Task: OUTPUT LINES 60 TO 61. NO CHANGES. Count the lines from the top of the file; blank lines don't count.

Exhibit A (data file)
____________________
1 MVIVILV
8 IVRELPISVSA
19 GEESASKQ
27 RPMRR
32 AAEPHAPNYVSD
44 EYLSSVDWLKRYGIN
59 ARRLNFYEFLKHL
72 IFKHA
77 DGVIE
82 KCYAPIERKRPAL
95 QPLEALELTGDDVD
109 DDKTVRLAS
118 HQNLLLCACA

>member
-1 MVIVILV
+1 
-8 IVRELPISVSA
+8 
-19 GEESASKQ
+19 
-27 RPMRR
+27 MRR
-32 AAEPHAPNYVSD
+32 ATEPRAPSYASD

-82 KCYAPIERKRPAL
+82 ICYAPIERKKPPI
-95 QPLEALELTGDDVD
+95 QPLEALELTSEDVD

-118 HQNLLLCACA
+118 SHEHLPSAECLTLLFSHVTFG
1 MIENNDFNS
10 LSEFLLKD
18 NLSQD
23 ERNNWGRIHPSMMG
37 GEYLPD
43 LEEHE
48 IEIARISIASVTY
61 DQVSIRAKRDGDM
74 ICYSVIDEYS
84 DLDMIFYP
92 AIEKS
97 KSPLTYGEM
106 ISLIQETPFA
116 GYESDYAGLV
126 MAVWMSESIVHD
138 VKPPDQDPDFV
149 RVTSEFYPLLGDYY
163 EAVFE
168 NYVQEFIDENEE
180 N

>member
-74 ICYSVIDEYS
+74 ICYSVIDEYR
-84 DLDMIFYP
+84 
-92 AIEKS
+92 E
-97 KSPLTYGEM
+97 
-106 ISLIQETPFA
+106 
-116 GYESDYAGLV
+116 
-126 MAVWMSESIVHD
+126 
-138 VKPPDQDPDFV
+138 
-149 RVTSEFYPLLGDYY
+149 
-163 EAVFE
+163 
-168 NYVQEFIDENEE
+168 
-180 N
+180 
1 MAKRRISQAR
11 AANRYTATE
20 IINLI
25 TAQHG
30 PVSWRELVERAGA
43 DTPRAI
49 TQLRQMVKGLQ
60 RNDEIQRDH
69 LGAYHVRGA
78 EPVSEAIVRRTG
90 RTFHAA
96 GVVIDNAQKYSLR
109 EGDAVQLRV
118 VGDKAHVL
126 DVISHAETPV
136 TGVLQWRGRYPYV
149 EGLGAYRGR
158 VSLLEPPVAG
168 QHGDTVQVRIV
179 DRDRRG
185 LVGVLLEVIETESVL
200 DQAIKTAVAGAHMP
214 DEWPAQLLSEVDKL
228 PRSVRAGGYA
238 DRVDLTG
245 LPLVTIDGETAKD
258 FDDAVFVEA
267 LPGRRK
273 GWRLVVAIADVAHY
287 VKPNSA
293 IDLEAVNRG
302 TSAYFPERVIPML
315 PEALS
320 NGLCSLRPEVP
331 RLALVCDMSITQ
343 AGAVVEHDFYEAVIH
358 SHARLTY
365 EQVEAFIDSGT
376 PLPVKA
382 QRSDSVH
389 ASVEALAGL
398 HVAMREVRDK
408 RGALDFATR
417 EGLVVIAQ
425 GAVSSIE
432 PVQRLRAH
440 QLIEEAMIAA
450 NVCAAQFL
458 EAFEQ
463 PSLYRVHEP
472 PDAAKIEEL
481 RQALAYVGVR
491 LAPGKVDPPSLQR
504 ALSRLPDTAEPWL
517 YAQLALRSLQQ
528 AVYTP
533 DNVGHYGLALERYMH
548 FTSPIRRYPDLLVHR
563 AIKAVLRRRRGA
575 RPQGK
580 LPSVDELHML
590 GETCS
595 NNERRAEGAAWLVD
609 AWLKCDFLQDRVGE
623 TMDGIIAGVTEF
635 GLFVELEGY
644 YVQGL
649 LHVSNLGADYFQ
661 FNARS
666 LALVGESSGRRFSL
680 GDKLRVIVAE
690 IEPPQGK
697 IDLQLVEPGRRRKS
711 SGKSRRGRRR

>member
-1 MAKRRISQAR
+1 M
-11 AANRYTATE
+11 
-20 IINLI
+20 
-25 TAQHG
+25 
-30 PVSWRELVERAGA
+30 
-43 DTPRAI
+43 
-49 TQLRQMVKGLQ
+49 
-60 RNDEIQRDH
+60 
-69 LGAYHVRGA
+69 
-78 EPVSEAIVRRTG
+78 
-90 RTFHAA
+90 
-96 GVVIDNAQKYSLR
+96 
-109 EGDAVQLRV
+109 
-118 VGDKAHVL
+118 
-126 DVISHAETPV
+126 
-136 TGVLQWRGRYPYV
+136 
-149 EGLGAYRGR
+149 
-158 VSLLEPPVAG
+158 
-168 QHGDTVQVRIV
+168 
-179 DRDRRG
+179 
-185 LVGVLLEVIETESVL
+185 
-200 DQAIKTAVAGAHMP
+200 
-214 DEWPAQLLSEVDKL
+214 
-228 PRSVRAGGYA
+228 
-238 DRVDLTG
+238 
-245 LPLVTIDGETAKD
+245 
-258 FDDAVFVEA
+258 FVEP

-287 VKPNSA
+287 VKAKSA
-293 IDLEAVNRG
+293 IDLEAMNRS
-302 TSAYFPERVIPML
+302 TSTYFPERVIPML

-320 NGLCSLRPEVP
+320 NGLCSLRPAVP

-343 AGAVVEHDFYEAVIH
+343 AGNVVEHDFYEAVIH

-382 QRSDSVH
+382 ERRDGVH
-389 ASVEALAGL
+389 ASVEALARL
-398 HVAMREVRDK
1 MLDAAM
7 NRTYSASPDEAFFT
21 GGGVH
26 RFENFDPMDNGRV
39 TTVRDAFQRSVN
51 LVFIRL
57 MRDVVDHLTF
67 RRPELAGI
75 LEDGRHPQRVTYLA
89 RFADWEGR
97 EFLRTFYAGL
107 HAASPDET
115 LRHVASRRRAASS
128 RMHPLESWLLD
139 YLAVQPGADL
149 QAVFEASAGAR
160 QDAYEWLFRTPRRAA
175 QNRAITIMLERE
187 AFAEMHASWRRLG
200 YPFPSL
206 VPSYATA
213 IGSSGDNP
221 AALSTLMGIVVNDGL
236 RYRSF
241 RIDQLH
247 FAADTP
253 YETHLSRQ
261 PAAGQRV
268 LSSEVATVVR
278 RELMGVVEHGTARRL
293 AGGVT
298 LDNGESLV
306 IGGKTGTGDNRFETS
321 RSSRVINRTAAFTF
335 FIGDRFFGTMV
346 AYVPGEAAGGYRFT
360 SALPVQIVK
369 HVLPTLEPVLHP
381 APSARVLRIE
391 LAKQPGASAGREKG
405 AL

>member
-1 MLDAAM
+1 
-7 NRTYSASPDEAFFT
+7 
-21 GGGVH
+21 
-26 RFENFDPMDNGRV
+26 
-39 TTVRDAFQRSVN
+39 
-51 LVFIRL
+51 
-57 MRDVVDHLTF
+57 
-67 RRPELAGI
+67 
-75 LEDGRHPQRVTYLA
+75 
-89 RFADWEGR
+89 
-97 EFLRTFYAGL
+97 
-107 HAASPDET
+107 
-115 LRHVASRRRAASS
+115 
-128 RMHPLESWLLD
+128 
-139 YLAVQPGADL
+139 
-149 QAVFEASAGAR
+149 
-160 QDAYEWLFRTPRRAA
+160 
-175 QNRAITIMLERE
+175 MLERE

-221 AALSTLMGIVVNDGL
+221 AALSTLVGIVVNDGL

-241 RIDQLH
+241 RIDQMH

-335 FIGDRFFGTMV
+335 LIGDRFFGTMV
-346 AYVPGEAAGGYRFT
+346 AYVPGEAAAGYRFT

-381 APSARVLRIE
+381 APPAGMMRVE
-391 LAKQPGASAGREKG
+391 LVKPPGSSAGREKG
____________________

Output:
-106 ISLIQETPFA
+106 